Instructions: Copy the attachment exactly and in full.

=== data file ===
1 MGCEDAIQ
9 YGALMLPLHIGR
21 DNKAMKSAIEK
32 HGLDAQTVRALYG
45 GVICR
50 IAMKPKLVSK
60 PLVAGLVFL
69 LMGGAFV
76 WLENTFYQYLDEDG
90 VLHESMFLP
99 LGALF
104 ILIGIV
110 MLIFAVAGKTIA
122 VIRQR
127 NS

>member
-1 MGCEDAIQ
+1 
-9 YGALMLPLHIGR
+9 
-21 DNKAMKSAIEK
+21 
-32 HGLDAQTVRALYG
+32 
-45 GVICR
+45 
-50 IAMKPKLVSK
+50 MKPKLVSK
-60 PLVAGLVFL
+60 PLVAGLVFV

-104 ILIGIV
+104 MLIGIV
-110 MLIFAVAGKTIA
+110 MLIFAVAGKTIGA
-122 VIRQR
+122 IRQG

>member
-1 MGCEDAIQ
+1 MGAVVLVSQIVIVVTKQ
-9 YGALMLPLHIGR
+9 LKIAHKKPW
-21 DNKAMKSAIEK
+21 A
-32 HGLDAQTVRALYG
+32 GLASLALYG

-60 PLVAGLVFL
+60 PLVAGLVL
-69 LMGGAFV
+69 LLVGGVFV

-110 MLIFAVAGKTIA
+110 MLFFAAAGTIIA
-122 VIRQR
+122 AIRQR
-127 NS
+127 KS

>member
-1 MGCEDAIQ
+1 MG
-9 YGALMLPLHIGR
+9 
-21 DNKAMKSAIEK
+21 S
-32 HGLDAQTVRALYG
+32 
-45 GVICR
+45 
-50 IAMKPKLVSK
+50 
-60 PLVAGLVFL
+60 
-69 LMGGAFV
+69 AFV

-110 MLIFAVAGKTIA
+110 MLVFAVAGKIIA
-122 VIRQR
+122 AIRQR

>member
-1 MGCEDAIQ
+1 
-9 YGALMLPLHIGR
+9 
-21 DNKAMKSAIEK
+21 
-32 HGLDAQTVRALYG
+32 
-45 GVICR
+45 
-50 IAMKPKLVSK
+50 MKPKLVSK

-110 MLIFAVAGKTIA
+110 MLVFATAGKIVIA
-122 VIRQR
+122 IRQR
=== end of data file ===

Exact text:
1 MGCEDAIQ
9 YGALMLPLHIGR
21 DNKAMKSAIEK
32 HGLDAQTVRALYG
45 GVICR
50 IAMKPKLVSK
60 PLVAGLVFL
69 LMGGAFV
76 WLENTFYQYLDEDG
90 VLHESMFLP
99 LGALF
104 ILIGIV
110 MLIFAVAGKTIA
122 VIRQR
127 NS

>member
-1 MGCEDAIQ
+1 
-9 YGALMLPLHIGR
+9 
-21 DNKAMKSAIEK
+21 
-32 HGLDAQTVRALYG
+32 
-45 GVICR
+45 
-50 IAMKPKLVSK
+50 MKPKLVSK
-60 PLVAGLVFL
+60 PLVAGLVFV

-104 ILIGIV
+104 MLIGIV
-110 MLIFAVAGKTIA
+110 MLIFAVAGKTIGA
-122 VIRQR
+122 IRQG

>member
-1 MGCEDAIQ
+1 MGAVVLVSQIVIVVTKQ
-9 YGALMLPLHIGR
+9 LKIAHKKPW
-21 DNKAMKSAIEK
+21 A
-32 HGLDAQTVRALYG
+32 GLASLALYG

-60 PLVAGLVFL
+60 PLVAGLVL
-69 LMGGAFV
+69 LLVGGVFV

-110 MLIFAVAGKTIA
+110 MLFFAAAGTIIA
-122 VIRQR
+122 AIRQR
-127 NS
+127 KS

>member
-1 MGCEDAIQ
+1 MG
-9 YGALMLPLHIGR
+9 
-21 DNKAMKSAIEK
+21 S
-32 HGLDAQTVRALYG
+32 
-45 GVICR
+45 
-50 IAMKPKLVSK
+50 
-60 PLVAGLVFL
+60 
-69 LMGGAFV
+69 AFV

-110 MLIFAVAGKTIA
+110 MLVFAVAGKIIA
-122 VIRQR
+122 AIRQR

>member
-1 MGCEDAIQ
+1 
-9 YGALMLPLHIGR
+9 
-21 DNKAMKSAIEK
+21 
-32 HGLDAQTVRALYG
+32 
-45 GVICR
+45 
-50 IAMKPKLVSK
+50 MKPKLVSK

-110 MLIFAVAGKTIA
+110 MLVFATAGKIVIA
-122 VIRQR
+122 IRQR